Blackeagle (cdupchurch@hotmail.com)
Mon, 24 Apr 2000 09:28:30 MST


> Another thing to wonder about. If I'm not mistaken, a returning
>radio wave from a radar would have it's wavelength changed -- that's why
>Doppler radar works, I think (I'm not too sure here). If I understand it
>correctly, Minovsky particles might affect these, making your return
>signature useless for detection.

Doppler radar was developed to track targets flying close to the ground.
With a conventional radar you get the return signature from the target about
the same time you get the return signature from your radar wave hitting the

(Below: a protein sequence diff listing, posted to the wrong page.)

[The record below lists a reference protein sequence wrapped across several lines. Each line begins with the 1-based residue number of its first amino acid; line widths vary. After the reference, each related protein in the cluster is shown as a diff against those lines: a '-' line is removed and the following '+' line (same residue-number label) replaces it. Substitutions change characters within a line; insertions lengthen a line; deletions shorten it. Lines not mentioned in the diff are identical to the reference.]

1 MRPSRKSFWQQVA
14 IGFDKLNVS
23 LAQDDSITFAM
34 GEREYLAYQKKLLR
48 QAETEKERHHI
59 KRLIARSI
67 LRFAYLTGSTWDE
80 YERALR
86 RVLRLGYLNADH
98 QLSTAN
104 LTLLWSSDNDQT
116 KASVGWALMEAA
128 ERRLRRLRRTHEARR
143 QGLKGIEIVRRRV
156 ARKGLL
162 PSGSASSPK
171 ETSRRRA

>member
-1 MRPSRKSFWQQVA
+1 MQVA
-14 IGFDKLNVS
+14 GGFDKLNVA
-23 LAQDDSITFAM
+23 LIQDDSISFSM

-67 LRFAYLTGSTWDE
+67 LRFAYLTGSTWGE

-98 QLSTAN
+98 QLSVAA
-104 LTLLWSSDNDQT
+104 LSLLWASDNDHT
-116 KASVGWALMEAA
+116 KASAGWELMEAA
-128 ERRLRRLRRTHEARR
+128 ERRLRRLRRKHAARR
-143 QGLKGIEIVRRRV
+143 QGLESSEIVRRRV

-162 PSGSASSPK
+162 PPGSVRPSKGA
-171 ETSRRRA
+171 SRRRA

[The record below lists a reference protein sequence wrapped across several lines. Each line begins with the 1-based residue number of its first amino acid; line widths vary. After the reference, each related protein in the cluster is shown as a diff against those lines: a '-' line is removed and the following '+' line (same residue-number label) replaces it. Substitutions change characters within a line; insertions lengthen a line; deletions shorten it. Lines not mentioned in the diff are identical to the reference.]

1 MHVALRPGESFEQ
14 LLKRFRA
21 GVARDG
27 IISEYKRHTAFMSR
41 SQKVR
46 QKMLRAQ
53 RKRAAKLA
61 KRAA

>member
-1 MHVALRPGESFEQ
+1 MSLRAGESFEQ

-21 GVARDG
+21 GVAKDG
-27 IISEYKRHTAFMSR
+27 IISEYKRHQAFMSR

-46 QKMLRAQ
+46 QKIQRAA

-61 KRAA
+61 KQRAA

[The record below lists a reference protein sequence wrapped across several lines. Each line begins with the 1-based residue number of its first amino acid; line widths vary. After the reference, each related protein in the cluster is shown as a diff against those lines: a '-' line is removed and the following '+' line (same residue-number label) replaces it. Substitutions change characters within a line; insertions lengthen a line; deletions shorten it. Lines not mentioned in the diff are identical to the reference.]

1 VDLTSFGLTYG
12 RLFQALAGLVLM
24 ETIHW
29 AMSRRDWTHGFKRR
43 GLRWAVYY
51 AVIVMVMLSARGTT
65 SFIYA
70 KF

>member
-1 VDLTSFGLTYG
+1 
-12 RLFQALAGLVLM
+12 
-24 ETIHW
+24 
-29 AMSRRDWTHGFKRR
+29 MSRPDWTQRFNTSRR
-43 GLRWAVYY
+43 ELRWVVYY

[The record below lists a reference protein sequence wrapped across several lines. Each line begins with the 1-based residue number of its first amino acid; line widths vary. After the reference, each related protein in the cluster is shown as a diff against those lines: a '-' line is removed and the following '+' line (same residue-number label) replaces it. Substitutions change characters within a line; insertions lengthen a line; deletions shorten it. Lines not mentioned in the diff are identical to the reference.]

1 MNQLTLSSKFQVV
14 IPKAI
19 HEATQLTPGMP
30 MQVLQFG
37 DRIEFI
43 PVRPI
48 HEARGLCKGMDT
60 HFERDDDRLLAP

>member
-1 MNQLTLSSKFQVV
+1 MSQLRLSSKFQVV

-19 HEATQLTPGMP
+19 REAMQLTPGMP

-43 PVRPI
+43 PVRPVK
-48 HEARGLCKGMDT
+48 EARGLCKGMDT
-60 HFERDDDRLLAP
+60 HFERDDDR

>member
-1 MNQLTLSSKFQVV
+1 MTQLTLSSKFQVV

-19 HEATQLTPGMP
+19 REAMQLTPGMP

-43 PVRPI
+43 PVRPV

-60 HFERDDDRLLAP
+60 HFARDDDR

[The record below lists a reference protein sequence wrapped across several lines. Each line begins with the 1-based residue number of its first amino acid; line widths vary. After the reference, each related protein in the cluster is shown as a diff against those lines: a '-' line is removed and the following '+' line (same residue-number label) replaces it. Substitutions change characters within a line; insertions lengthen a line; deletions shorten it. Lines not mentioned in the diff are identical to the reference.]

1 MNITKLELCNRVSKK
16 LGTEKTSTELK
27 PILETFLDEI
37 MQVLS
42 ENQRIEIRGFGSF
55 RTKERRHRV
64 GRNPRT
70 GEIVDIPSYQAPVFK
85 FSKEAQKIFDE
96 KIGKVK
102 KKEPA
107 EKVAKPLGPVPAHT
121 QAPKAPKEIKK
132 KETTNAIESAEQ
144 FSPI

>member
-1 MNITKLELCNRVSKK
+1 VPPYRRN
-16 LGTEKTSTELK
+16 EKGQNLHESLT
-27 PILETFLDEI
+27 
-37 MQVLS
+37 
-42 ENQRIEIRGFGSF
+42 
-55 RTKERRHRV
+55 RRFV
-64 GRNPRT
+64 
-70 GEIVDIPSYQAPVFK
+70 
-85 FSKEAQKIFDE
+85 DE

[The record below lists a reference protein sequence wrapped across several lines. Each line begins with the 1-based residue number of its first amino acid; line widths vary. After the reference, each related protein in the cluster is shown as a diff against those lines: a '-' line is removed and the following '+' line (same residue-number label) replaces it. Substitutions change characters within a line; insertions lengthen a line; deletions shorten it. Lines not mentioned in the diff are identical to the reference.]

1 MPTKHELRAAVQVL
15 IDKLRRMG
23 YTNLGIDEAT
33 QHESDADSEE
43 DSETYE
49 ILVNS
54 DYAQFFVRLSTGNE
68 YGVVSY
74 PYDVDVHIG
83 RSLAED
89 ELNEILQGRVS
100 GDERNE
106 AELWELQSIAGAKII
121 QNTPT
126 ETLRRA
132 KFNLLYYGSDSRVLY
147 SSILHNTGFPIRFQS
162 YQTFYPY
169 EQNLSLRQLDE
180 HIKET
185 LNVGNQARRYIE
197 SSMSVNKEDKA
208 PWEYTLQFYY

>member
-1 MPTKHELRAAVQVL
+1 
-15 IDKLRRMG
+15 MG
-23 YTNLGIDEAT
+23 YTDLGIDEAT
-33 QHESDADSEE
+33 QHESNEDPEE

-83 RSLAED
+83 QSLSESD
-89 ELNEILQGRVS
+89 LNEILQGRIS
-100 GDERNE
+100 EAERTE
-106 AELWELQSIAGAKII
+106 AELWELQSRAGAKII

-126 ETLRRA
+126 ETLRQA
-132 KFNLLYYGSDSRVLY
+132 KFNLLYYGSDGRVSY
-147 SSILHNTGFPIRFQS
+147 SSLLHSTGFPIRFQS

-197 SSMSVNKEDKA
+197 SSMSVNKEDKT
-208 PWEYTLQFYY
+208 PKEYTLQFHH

ground. This makes it very hard to pick out the airplane you want to track
from all the ground clutter. Doppler radar works because radar waves which
bounce back from a moving target have their frequency changed. What the
radar does, basically, is isolate the returning radar signals which have had
their frequency changed and ignores all the rest. Of course, these days,
there are many other uses for doppler radar, such as tracking thunderstorms
or tornados, but the principle is allways the same. A moving target will
cause the return signal's frequency to shift.

As for what effect Minovski particles would have on doppler rader, I have
absolutely no idea.

________________________________
Chris Upchurch a.k.a. Blackeagle
cdupchurch@hotmail.com

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